11. Application of flood index in monitoring Flood-plain ecosystems (by the example of the Middle Ob flood-plain)

    OpenAIRE

    Bolotnov, V. P.

    2007-01-01

    The concept of regional hydroecological monitoring has been developed for the flood-plain of the Middle Ob. Its object is to control the state of flood-plain ecosystem productivity for organization of scientific, regional-adopted and ecologically regulated nature management. For this purpose hydroecological zoning of flood-plain territory performed, the most representative stations of water-gauge observations for each flood-plain zone organized, the scheme of flood-plain flooding was prepared...

  12. Fatores que influenciam a comunidade de peixes em dois ambientes no baixo Rio das Mortes, Planície do Bananal, Mato Grosso, Brasil Factors influencing the fish community in two environments in the lower Rio das Mortes, Bananal floodplain, Mato Grosso, Brazil

    Directory of Open Access Journals (Sweden)

    Eliete F. da Silva

    2007-06-01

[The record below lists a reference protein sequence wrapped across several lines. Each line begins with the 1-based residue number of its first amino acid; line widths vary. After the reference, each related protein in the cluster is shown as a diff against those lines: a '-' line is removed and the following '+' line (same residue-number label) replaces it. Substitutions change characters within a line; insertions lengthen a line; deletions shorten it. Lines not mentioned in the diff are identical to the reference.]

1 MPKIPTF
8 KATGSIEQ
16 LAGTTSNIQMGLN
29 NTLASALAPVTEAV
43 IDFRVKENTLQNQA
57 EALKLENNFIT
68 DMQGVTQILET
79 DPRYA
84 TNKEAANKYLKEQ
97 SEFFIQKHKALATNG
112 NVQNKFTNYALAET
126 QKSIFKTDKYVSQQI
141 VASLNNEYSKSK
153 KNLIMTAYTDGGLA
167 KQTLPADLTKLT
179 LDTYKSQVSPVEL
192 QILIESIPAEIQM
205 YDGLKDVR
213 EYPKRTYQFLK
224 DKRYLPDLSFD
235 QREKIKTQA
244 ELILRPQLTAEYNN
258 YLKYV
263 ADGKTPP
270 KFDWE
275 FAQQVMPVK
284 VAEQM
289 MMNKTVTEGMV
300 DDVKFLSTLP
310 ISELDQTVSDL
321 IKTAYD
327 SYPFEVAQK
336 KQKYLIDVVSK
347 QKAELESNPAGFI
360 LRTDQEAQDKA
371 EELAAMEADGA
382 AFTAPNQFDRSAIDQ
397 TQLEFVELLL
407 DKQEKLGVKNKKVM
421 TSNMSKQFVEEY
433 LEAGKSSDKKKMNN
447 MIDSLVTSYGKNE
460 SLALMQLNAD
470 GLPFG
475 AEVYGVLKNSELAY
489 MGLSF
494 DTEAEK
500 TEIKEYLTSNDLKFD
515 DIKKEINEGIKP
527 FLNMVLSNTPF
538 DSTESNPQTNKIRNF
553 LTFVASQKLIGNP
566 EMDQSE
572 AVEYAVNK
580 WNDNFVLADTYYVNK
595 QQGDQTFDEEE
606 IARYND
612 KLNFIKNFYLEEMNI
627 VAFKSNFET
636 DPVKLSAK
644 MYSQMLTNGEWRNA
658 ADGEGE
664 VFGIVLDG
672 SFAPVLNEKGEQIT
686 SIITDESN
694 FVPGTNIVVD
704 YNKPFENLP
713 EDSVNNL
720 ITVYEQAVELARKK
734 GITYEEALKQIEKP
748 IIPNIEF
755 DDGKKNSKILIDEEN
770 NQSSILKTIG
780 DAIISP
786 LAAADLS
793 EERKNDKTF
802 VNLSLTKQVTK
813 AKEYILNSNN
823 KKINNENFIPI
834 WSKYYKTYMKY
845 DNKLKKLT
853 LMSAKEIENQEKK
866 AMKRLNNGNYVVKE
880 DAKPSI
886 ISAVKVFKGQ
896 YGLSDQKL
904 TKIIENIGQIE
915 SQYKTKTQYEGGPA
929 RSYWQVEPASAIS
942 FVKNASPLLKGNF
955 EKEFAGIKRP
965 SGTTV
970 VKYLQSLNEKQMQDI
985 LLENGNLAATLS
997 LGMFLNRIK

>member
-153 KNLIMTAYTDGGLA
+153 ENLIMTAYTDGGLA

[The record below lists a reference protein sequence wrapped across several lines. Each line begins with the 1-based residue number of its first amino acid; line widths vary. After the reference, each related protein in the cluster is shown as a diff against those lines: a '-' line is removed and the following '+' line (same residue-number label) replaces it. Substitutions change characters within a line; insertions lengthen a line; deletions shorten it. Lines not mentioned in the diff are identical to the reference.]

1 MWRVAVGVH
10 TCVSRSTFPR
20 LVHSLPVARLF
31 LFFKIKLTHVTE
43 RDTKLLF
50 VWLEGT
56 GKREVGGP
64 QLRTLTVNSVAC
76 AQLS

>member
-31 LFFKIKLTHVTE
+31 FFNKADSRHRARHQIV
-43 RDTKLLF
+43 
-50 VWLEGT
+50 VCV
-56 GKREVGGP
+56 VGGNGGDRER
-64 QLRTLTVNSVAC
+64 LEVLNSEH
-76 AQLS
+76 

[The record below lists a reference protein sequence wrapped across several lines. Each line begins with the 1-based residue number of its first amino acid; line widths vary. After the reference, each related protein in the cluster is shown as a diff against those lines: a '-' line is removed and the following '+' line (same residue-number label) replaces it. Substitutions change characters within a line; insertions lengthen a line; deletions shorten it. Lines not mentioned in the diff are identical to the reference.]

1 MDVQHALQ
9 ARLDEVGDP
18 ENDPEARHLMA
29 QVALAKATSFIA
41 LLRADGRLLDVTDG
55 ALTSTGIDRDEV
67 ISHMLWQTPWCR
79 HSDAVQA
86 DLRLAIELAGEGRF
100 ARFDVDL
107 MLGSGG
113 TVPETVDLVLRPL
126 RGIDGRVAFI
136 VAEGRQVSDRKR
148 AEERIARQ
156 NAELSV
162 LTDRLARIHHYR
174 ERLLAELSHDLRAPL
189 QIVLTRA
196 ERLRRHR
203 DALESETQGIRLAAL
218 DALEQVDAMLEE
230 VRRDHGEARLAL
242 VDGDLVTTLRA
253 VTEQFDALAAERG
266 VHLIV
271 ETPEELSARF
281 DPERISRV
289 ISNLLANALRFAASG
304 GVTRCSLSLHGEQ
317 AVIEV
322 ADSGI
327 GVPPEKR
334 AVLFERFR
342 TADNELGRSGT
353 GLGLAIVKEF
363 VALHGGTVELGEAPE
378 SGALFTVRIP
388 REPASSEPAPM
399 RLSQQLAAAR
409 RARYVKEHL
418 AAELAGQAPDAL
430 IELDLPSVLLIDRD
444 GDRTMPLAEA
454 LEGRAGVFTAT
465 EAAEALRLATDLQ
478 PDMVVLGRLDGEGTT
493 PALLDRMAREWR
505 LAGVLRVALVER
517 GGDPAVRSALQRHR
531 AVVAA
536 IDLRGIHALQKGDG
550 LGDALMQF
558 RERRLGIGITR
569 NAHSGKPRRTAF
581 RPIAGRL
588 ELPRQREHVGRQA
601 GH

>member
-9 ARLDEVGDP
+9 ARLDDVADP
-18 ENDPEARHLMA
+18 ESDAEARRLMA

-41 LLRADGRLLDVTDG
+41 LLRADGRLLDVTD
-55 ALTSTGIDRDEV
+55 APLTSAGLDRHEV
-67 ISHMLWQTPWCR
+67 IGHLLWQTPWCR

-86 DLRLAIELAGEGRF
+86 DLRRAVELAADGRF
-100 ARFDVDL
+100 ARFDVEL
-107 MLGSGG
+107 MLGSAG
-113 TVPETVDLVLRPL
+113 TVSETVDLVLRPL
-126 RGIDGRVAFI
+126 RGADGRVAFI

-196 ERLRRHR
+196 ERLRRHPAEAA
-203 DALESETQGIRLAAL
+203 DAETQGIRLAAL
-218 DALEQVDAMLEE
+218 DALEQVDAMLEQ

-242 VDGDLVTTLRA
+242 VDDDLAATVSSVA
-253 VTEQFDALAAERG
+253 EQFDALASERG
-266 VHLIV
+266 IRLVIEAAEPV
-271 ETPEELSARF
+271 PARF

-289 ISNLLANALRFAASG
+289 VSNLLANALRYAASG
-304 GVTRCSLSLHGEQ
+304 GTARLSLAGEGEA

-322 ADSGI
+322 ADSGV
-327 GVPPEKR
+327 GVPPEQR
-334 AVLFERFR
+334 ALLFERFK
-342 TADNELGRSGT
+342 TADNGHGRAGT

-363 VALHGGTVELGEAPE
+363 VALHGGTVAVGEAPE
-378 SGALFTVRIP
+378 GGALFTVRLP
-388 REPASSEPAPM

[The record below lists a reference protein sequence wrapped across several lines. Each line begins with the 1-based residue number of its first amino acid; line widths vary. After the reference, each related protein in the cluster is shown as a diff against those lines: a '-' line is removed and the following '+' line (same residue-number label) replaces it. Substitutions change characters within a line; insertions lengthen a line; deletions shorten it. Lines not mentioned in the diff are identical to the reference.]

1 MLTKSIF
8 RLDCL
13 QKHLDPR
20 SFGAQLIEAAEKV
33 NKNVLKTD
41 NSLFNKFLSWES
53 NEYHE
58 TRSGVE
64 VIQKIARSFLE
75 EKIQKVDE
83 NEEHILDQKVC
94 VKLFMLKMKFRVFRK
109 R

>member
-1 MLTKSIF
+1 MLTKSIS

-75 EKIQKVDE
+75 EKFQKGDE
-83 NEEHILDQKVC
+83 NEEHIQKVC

Full Text Available A caracterização limnológica e da ictiofauna em uma enseada e no canal principal do Rio das Mortes na sua região de planície de inundação foi feita com o intuito de comparar estes ambientes e indicar os possíveis fatores ambientais que influenciam as comunidades de peixes em cada um deles. Foi observada uma diferença significativa entre enseada e canal do rio em relação às variáveis transparência da água, que se apresentou maior na enseada, e velocidade da água, maior no canal. A diversidade de espécies também foi diferente entre os ambientes, com um valor significativamente maior na enseada. Nas duas localidades os maiores valores de riqueza e diversidade de espécies ocorreram durante o período de seca e os de densidade relativa (CPUE durante a enchente. Em relação à abundância os ambientes foram mais semelhantes durante os períodos de cheia, quando também foi observada uma similaridade maior entre eles em relação às variáveis limnológicas. Isso ocorre devido à homogeneização da água e da estrutura dos hábitats em função da inundação. Os resultados indicam que o pulso de inundação, associado à velocidade da água, foi a principal força que influenciou a estrutura da ictiofauna nos ambientes amostrados.The characterization of the limnological variables and of the fish fauna of a open lake and of the main channel in the Rio das Mortes floodplain was conducted in order to compare these environments and indicate the influencing environmental factors of the fish communities in each one of them. A significative difference was observed between the open lake and the river channel in relation to the water transparency, higher in the open lake, and water velocity, higher in the river channel. Species diversity was also different between the sites, with significantly higher value in the open lake. In both envitonments the highest richness and diversity values were obtained during the low water period, and the